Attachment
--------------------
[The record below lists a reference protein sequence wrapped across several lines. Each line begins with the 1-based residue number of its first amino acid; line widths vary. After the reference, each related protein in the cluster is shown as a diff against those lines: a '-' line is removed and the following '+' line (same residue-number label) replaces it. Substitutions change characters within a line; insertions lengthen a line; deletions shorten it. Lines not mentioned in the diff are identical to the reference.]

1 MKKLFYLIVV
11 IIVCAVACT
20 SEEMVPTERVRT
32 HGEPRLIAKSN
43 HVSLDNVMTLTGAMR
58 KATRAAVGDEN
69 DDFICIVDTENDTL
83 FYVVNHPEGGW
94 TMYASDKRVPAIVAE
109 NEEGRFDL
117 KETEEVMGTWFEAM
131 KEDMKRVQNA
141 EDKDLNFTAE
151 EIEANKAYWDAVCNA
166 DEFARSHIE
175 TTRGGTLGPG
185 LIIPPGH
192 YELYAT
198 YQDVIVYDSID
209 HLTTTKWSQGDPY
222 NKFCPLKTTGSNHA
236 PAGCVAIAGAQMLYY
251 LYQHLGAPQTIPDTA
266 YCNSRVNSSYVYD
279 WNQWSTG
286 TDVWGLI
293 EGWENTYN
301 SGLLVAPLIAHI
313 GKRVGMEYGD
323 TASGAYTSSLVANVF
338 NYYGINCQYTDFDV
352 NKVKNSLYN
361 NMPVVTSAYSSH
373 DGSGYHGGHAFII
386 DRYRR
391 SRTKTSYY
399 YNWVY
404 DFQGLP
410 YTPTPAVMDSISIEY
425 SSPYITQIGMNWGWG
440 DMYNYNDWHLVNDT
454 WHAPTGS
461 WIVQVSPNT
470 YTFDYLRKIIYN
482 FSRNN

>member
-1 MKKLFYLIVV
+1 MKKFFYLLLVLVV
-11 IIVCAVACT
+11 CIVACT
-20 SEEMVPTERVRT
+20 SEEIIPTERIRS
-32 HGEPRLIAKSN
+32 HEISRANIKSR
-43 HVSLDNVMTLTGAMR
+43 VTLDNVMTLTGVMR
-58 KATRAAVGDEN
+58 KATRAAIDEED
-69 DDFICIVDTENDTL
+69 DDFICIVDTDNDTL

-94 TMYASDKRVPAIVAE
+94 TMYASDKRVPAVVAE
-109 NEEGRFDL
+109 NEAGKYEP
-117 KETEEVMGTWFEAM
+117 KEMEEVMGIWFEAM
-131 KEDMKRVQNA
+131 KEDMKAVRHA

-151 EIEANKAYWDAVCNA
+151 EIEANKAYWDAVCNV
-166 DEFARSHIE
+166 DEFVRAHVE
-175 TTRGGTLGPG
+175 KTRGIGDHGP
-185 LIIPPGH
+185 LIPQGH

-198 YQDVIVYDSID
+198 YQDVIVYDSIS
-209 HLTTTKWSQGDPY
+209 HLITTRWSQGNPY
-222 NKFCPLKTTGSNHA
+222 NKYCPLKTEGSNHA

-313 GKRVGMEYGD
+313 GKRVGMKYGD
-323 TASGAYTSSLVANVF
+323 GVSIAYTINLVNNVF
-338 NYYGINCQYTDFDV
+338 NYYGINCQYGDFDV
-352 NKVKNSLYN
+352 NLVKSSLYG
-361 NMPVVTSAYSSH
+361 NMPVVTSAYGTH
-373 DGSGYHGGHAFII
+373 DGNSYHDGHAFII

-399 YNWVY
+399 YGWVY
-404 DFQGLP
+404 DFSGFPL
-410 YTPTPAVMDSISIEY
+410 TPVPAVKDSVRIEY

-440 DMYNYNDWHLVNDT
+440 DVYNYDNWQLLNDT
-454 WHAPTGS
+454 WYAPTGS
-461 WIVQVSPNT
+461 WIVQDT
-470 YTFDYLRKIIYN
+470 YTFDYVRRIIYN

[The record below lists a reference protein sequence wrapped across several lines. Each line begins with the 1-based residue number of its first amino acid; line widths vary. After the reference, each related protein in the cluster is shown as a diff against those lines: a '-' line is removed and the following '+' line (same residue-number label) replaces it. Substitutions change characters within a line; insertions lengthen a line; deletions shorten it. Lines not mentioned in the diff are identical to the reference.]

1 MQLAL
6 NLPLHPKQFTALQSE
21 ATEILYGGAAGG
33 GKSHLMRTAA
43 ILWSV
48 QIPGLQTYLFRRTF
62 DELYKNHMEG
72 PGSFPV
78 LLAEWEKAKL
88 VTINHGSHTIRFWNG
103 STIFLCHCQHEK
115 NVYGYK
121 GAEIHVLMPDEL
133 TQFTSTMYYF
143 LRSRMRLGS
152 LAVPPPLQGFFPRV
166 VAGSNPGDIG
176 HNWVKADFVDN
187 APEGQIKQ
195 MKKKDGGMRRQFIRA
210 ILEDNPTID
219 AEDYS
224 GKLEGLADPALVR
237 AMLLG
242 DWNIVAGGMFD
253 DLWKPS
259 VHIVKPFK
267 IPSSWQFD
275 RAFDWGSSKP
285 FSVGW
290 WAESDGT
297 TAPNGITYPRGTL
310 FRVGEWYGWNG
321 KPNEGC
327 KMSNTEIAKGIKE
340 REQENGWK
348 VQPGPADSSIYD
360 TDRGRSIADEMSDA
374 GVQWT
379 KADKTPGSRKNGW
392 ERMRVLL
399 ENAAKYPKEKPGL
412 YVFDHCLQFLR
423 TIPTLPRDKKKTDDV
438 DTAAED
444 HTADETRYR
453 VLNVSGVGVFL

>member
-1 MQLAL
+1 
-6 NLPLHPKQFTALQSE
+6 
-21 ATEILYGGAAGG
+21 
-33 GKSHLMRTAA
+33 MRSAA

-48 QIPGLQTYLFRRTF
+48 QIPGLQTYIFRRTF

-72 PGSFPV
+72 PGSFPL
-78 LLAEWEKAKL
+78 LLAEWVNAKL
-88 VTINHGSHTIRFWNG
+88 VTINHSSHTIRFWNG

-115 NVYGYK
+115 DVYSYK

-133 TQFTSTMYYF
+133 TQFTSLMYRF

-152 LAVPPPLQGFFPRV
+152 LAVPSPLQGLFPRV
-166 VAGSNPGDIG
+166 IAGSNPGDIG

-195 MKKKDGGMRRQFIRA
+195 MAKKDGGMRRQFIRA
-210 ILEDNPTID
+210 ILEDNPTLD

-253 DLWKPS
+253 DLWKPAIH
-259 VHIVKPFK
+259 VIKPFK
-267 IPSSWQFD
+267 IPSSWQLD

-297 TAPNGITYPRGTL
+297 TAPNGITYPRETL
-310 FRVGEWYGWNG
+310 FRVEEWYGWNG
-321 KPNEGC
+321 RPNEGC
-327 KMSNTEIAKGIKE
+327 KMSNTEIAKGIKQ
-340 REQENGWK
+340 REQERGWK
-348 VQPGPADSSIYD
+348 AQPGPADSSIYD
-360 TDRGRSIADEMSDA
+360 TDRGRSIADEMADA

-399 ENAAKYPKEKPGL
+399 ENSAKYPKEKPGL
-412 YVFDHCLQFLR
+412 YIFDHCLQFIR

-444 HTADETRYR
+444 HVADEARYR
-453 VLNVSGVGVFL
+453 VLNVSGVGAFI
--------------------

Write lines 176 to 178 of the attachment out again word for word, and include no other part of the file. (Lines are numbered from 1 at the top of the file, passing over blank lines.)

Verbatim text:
+115 DVYSYK

-133 TQFTSTMYYF
+133 TQFTSLMYRF